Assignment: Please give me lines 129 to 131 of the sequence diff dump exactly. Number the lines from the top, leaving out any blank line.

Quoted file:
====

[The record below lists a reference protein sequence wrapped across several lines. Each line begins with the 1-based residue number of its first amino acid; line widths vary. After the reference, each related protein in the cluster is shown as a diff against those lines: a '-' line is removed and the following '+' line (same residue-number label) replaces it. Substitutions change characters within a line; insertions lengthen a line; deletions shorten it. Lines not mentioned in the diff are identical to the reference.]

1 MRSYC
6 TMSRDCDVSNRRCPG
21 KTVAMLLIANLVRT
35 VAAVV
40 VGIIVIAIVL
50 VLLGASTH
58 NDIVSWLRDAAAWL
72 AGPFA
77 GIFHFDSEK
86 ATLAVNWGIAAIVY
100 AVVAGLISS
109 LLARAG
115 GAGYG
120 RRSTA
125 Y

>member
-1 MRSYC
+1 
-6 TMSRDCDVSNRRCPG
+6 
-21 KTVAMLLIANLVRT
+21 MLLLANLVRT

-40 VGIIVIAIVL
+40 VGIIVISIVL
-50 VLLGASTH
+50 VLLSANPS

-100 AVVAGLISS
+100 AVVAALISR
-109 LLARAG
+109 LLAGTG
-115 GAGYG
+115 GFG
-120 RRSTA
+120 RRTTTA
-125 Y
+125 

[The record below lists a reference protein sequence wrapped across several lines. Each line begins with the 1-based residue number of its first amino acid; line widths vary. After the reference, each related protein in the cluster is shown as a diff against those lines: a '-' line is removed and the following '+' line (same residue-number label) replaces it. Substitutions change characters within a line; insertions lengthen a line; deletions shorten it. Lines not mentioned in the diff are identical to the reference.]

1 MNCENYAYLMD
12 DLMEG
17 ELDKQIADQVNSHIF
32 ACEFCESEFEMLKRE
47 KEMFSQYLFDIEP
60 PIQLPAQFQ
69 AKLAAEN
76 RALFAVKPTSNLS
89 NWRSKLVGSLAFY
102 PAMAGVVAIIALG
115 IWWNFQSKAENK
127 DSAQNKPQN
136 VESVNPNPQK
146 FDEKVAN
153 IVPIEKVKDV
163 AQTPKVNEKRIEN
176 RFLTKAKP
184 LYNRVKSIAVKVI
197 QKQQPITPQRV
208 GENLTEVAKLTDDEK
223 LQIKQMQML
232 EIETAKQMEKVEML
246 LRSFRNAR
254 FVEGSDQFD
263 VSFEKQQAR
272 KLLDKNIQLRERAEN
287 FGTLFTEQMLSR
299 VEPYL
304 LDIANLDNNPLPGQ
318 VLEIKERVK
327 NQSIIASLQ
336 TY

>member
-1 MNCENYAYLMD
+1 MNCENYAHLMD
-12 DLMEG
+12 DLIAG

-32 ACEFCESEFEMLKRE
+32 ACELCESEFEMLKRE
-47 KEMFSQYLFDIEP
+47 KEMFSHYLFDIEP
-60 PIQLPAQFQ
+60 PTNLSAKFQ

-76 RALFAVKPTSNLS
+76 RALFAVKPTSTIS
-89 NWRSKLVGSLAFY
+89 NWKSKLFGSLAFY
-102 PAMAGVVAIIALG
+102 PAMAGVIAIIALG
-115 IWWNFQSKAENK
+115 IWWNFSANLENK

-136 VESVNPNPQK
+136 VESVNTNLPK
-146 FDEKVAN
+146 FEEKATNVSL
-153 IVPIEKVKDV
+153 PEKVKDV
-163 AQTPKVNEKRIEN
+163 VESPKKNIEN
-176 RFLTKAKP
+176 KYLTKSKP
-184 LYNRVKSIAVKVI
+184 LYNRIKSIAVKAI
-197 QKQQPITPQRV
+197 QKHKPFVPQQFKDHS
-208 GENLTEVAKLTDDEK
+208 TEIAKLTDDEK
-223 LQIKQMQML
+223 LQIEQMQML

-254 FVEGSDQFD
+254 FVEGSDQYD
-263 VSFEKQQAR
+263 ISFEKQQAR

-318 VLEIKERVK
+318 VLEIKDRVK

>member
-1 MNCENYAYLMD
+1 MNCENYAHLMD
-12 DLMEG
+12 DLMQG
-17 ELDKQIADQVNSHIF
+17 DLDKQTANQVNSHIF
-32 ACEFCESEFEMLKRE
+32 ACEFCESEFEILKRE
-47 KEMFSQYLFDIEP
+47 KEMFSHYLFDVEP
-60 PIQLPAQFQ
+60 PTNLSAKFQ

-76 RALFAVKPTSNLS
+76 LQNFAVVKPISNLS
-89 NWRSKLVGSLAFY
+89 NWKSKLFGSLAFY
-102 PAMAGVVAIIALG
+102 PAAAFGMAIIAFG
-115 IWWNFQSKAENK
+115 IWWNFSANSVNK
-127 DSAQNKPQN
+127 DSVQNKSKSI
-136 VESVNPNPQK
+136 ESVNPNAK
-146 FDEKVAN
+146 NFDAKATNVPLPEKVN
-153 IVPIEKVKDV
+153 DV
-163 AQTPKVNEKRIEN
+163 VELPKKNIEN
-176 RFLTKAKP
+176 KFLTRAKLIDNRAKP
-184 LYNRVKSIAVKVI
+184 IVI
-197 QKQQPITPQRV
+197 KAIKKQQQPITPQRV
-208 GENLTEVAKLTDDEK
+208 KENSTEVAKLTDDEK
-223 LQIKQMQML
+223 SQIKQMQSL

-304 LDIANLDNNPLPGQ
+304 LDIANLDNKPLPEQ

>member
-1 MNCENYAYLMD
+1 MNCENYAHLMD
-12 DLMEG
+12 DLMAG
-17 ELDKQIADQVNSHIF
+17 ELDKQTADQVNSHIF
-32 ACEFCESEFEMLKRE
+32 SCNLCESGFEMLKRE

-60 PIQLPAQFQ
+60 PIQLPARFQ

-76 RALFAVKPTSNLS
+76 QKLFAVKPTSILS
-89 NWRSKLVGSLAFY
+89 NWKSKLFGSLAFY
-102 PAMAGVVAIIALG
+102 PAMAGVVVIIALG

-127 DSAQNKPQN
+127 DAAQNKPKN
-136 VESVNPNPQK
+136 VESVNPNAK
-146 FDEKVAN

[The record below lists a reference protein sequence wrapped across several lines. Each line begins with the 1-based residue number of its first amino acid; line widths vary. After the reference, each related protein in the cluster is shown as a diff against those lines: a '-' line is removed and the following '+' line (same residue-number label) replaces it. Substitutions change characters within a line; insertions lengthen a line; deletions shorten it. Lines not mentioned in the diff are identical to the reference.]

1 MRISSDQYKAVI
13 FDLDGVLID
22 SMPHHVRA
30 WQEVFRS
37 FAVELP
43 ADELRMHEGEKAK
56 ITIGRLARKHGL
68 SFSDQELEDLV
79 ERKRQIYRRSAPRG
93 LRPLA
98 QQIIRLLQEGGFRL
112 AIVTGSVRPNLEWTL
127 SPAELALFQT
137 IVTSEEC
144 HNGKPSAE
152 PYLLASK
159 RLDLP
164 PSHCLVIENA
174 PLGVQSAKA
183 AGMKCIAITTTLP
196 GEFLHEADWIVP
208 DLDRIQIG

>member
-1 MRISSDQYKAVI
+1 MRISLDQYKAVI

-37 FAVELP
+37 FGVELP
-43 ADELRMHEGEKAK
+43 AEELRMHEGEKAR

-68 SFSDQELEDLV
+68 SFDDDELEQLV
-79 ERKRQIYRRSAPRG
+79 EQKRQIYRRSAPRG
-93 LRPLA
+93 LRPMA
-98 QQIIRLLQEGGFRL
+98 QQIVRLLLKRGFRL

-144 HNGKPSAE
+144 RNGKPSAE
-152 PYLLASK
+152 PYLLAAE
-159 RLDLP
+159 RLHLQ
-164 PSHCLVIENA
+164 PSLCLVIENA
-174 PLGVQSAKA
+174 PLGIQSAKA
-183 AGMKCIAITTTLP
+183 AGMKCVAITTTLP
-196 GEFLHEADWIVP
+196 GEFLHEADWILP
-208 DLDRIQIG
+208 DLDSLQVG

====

-89 NWRSKLVGSLAFY
+89 NWKSKLFGSLAFY
-102 PAMAGVVAIIALG